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Here's The Deal With Babies Who Sleep With Their Eyes Half Open

It looks a lot weirder than it actually is.

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The other day, my friend texted me a picture of her eight-month-old, asleep in his stroller with one eye half open. “I guess he doesn’t trust me lol,” she wrote. It turns out that while it’s definitely startling to see, it’s not all that unusual to notice your baby sleeping with their little peepers partially open. Still, you’re probably wondering why your baby sleeps with their eyes half open. It may seem odd, but it’s nothing to be concerned about.

Why Do Babies Sleep With Their Eyes Half Open?

“It’s very common for babies to sleep with their eyes half open,” Whitney Casares, M.D., M.P.H., tells Romper. “The medical term for open-eyed sleeping is ‘nocturnal lagophthalmos.’” She adds that it’s not totally understood among the medical community what causes this, but, “we do know that it occurs most often in deep, REM sleep. Babies spend more of their sleep time in this deeper state, so there are more chances for babies to experience open-eyed sleeping.”

Babies spend up to 50% of their sleep in REM cycles (adults, on the other hand, are closer to 20%) and infants can spend as much as nine hours a day in REM, per the Sleep Foundation. The sheer amount of time infants are in a deep sleep coupled with the fact that you may be watching your newborn sleep (you know, when you planned to be showering or napping yourself) means there is plenty of opportunity to spot your little one sleeping with their eyes half open.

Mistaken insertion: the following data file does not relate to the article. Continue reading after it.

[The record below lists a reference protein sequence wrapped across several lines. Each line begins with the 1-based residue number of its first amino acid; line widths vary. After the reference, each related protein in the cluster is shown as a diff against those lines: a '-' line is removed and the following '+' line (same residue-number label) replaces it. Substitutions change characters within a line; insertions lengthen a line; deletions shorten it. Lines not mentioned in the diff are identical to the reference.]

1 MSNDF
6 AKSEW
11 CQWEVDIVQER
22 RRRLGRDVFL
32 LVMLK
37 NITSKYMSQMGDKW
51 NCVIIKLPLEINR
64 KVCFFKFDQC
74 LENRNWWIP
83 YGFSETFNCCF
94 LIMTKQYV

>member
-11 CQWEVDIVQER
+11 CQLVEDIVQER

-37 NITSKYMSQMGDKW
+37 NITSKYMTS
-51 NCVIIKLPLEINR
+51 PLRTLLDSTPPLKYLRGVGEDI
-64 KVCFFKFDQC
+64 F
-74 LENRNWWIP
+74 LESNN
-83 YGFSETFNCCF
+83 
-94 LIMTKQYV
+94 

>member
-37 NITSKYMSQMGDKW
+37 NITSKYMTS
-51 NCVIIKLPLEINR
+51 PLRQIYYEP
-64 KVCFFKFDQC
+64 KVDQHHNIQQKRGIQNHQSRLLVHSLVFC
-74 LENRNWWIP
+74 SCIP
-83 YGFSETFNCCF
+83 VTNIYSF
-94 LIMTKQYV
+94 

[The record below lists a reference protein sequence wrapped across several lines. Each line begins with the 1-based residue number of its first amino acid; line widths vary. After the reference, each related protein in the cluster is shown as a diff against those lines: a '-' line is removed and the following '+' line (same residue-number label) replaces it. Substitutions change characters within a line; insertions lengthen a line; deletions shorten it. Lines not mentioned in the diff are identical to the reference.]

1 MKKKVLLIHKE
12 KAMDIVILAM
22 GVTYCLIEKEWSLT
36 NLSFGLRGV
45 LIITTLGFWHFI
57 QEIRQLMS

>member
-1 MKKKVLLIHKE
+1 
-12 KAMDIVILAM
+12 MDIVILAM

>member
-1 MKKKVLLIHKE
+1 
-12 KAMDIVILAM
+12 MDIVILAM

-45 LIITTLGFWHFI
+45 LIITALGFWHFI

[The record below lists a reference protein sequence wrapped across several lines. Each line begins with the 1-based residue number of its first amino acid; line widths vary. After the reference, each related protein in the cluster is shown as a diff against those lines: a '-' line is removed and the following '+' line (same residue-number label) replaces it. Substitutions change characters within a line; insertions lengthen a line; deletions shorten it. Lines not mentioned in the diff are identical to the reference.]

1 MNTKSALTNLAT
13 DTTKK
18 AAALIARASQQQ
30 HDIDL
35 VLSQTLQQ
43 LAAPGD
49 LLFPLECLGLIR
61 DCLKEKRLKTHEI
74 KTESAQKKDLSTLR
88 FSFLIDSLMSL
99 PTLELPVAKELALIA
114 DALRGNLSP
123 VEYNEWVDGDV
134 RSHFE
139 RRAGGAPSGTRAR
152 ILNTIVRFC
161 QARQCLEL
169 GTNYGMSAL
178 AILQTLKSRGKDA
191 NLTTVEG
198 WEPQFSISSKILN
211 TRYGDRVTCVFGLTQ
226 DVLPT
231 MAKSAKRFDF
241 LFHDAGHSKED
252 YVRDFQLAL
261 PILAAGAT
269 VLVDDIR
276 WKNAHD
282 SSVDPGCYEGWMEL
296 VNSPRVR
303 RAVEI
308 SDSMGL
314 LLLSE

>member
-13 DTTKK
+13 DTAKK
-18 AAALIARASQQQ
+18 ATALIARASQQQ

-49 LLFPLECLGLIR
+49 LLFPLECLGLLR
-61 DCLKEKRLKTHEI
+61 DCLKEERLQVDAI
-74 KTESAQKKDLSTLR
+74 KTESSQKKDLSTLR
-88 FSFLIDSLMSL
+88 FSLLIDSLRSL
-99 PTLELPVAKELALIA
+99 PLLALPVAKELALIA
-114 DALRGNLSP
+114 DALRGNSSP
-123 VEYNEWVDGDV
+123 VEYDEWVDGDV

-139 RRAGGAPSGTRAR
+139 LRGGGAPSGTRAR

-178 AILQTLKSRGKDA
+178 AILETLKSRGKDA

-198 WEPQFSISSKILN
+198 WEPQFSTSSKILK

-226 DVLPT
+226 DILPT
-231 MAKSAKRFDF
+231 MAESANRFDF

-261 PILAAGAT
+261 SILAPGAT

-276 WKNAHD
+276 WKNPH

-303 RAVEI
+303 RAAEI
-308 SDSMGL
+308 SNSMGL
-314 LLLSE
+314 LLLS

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Should I Be Worried About My Baby Sleeping With Their Eyes Open?

The short answer here is that if you see their baby sleeping with their eyes partially open, it’s nothing to worry about. “While open-eyed sleeping can be understandably worrisome for parents, it’s perfectly normal and harmless,” Dr. Casares tells Romper. Aside from the initial WTF is happening here parenting moment, rest assured that this is a normal part of infancy.

If your baby's eyes look red or dry after waking up, you can add a humidifier in the nursery to keep their eyes from drying out. And if it’s really freaking you out and you’re not afraid of accidentally waking your baby, you could try gently stroking their eyelids closed.

If you see your child rubbing their eyes constantly, squinting, or being very sensitive to light in addition to sleeping with their eyes open, it’s a good idea to check in with their pediatrician as this could indicate that they are having trouble seeing. And it should be noted that while it’s generally considered harmless in babies, nocturnal lagophthalmos in adults or older children could be a sign that something else, like nerve damage, thyroid issues, or even in rare cases immune disorders like Lyme’s disease or chickenpox, per the American Academy of Ophthalmology. But if your infant is sleeping with their eyes open, they’re still getting good rest


Whitney Casares, M.D., M.P.H., author of The New Baby Blueprint: Caring for You and Your Little One and founder of

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